"I have a follow-up? Why isn't every bag "overstuffed"? Ie discount the FP to increase down density."
There are too many variables to consider when you try to market this. If you stuck with exact fillpower, you end up with a bag/quilt that is too lean. Here, I would cite the Jacks or Better quilts of a couple years ago. Techically, they were filled with a minimum fill weight allowing maximum "fluffing" or expansion of the feathers. The quilt would develop cold spots over the course of the night, especially for active sleepers. This was fairly well documented a couple years ago. The solution was a couple ounces of overfill. At the current cost of down, this means 10-20 dollars in down. Not something a manufacturor is willing to add without cause. It just costs more to manufacturer.
Adding 2x the fill would about raise the cost of materials by $50-80 in a typical covering. And really have no effect other than to insure good performance if the down is degraded through moisture, dirt, lack of care, etc. It just adds weight, making the bag look like it is a lot heavier than it needs to be. Would you select a 30f bag that weighed 23oz or one that weighed 33oz? By the same token that 2.5x the ammount of down does not really hurt performance, it really doesn't help, other than insurance. It WOULD potentially help if provided more room to loft. It would then be a different bag! I believe the discussion of the article decided 10-15% overstuffing was adequate for most uses.
While down heat retention is mostly due to convectional disruption, larger pockets are less efficient than smaller pockets. This is generally why higher fill downs are better than lower fill downs, there is more branches per plume. However, each branch looses "stiffness". So with higher fill downs, moisture, dirt and body oils degrade it faster than the stiffer lower fill downs. 750FP downs are more consistent over a night than 900fill downs for this reason, in the real world of camping.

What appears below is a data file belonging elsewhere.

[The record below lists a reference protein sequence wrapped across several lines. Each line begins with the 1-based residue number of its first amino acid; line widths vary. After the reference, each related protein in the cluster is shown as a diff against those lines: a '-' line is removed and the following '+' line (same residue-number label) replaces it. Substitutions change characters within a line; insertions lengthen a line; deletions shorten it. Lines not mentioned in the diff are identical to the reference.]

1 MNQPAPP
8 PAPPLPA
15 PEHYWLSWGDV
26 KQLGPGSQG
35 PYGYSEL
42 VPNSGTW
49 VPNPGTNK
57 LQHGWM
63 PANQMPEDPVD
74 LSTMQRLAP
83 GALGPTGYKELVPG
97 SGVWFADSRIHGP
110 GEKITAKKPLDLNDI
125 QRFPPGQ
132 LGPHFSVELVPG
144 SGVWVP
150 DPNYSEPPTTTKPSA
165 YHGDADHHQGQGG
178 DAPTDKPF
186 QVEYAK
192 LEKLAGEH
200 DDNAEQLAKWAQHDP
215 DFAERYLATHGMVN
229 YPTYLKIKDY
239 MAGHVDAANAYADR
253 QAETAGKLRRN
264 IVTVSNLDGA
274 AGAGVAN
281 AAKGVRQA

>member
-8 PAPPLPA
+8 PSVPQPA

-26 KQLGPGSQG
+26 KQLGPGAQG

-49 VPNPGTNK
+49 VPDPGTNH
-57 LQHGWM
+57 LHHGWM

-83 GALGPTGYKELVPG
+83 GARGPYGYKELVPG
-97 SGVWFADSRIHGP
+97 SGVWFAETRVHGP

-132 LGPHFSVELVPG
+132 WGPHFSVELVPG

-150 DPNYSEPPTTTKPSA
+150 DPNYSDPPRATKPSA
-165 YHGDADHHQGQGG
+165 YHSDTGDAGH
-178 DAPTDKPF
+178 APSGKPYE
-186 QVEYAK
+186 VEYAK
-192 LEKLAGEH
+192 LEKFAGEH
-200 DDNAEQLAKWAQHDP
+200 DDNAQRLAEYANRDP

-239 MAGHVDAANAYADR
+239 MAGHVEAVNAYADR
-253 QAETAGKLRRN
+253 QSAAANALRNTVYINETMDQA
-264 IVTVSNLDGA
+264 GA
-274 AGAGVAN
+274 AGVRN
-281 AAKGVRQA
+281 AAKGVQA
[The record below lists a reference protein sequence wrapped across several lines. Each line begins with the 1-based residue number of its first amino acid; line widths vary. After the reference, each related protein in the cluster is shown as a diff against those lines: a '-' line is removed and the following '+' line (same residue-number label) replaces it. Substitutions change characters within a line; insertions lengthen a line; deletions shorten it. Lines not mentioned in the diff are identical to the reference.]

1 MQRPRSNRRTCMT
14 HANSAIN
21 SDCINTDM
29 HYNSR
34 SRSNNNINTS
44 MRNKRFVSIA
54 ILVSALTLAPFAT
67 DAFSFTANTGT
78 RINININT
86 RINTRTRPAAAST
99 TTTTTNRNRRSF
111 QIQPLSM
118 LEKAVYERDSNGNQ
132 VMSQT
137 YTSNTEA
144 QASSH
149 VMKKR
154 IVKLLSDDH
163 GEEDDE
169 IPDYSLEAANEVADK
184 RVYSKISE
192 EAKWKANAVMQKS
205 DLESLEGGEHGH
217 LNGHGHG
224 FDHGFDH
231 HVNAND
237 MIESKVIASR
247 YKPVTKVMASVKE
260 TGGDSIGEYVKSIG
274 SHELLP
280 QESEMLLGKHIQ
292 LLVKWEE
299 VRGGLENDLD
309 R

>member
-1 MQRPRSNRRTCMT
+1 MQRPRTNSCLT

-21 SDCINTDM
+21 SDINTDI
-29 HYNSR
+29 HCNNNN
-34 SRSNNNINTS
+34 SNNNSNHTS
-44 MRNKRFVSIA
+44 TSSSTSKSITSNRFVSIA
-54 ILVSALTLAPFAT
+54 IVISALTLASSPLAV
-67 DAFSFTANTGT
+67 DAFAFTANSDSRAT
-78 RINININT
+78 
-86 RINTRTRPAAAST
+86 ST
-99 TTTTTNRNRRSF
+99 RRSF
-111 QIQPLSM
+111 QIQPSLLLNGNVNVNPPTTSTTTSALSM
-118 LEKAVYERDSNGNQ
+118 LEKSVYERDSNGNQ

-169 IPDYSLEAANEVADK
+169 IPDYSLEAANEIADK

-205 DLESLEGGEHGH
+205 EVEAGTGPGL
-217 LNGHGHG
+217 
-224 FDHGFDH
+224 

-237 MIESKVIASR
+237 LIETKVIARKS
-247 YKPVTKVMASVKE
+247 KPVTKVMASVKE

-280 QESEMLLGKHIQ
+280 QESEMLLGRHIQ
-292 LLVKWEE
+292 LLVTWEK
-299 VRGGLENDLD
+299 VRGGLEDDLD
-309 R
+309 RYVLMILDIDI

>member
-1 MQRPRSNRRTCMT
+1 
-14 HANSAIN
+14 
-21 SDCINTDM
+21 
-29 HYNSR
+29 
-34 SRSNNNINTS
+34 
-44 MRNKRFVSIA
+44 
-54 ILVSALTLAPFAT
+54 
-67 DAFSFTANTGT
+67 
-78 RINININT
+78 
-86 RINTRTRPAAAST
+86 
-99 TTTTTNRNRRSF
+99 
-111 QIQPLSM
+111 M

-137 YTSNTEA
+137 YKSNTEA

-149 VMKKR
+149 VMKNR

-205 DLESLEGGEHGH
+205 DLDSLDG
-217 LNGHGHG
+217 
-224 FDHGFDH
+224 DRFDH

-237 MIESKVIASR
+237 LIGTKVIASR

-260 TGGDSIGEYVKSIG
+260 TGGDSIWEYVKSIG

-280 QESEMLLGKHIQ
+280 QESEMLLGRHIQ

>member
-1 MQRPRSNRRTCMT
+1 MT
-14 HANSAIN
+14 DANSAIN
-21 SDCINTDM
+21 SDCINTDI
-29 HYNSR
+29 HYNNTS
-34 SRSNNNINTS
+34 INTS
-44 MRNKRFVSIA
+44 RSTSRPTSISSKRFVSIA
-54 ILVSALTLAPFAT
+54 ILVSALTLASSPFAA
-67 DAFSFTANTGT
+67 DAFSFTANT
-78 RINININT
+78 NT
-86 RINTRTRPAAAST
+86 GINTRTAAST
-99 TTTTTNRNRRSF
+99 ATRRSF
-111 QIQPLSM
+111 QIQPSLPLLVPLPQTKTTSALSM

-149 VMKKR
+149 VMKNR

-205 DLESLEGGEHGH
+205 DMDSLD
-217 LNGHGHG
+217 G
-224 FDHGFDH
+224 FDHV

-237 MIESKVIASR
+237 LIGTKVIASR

Increased density will generally increase heat loss thru conduction. So, increasing the amount of down in a covering might also increase heat loss. I believe this was noted by Mr Nisley and was it was decided that a max of 2.5 was a maximum. Note that sleeping on the bag is a special case. Especially applicable to and around the edges as the down goes from highly compressed to maximum uncompressed, or, rougly 30-40% of a bag. Under you, the feathers still provide fair to good insulation.
One of the worst things that can happen with a bag is cold spots. For example, at 30F sleeping under a 0f bag with your feet hanging out. Your feet get cold and your entire perception is of getting cold. Even though your torso is more than warm enough. This is rather extreme, but just to make a point. This is where "clinginess" or "stickiness" of down plumes comes into play. Eider down only has a loft of 750-800. Yet the perception of the warmth it provides is roughly equivalent to 900-950fp goose down. The difference is the stickiness of the down plumes. The plumes have more barbs on them allowing them to lock together better, forming a more even coating over the entire surface. Expensive as hell, it is considered superior to goose down even at it's lower loft. Cold spots are a big reason that overstuffing works as well as it does, filling in gaps, and edges. 'Corse, a bag will cost between 5000 and 7000 USD.
As far as loft sagging, yes. This happens. Overstuffing does help to alleviate this. But under what conditions do you propose to test it? Air pressure, mosture content, what fabric weight, and so on. No, the only feasable way is to just measure a bag, then let the user decide if it warm enough. The EN ratings usually give a WIDE spread, just don't expect them to keep you warm (forgive me) unless you are a dummy.